City makes changes to proposed SPLOST projects -, Albany News, Weather, Sports

City makes changes to proposed SPLOST projects

Posted: Updated:

Valdosta City leaders came up with a new plan to pay for a new wastewater treatment plant after millions of gallons of raw sewage flowed into waterways during recent flooding.

They hope voters will have a change of heart and will approve a Special Purpose Local Option Sales Tax after defeating the referendum last year. They've made sewer issues the top SPLOST project. WALB News Ten's Lydia Jennings tells what other projects are in and what is out.

SPLOST VII isn't gone for good. Valdosta and Lowndes County voters can expect to see it back on the ballot in November. The one-penny sales tax is expected to generate $80-million for the city. And city leaders plan to use 70-percent of that to fix the waste water treatment plant after FEMA denied the city's multiple appeals for funding.

"August 1st FEMA denied the claim so this is the first opportunity we've had to, based upon that decision, to reallocate our SPLOST money to now take care of those needs with local funds rather than any expected federal funds," said City Manager, Larry Hanson.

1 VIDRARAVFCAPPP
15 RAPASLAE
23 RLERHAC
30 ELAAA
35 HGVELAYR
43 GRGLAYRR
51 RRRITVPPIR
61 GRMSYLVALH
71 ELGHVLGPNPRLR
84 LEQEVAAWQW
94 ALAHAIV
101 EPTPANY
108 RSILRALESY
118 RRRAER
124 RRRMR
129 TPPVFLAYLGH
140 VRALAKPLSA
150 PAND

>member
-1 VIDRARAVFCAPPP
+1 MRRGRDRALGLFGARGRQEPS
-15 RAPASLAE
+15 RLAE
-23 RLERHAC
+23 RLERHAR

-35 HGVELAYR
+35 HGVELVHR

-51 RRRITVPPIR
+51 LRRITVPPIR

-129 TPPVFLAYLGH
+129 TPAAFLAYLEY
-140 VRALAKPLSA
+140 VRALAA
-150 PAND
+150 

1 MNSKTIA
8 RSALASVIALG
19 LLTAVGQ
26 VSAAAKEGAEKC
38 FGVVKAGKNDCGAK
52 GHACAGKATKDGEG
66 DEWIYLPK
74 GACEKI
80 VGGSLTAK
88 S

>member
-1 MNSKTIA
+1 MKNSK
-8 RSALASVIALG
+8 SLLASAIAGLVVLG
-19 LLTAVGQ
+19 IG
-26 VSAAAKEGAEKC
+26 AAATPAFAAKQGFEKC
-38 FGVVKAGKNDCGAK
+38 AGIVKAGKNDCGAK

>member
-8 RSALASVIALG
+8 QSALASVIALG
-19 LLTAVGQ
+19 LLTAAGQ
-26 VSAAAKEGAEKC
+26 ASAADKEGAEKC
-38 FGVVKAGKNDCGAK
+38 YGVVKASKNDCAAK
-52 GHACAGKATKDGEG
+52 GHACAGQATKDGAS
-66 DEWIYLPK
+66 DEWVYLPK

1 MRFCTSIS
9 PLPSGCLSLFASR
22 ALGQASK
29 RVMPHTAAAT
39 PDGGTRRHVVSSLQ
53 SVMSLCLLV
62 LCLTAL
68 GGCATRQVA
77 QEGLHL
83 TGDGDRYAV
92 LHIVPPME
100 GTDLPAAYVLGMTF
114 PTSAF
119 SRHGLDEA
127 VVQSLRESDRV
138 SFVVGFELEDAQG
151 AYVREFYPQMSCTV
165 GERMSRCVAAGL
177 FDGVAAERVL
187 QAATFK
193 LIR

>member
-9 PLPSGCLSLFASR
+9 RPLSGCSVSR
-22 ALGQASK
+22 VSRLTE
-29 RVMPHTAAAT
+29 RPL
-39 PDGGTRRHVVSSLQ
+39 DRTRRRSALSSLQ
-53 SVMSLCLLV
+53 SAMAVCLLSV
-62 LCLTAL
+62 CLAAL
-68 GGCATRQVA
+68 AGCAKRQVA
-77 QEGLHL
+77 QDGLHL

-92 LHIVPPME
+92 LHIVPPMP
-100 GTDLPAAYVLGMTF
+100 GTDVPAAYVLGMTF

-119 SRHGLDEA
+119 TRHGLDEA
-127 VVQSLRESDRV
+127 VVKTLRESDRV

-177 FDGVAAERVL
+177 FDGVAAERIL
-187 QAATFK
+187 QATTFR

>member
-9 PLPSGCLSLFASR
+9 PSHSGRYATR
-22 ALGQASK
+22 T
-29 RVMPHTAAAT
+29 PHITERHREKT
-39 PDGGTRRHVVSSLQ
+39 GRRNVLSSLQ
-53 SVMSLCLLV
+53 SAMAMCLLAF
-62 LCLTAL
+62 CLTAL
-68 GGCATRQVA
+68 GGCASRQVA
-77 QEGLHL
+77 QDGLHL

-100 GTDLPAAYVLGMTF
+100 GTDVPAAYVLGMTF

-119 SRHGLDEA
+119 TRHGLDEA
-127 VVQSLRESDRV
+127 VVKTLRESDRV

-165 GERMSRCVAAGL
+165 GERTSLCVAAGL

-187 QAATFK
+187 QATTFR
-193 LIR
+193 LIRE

The engineering department will get the second biggest chunk, $12.7 million dollars.

"We have nearly 300 miles of roads, they have to be maintained, they have to be resurfaced, they have to be repaired," said Hanson.

But some previously planned projects have been cut from the SPLOST seven referendum.

The Five Points project and the building of a new municipal auditorium have both been put on the back burner.

"For a community to grow and prosper and be a place where businesses want to locate and employees want to live, there are certain amenities that are necessary, but when you have a major infrastructure need like we do and the wastewater system right now, that has to take precedence," said Hanson.

Hanson says now it's up to voters to help improve the city. "I trust in voters of the community that when they're educated about projects and the need for them that they'll see how it improves their quality of life and addresses needs in the community, that they'll vote for it."

Last November Valdosta voters passed SPLOST VII but county voters turned it down, ultimately killing the entire referendum.

The city hopes to have a main sewer line for the wastewater treatment plant finished by August 2014 and relocate the plant by August 2015.

Copyright 2013 WALB.  All rights reserved.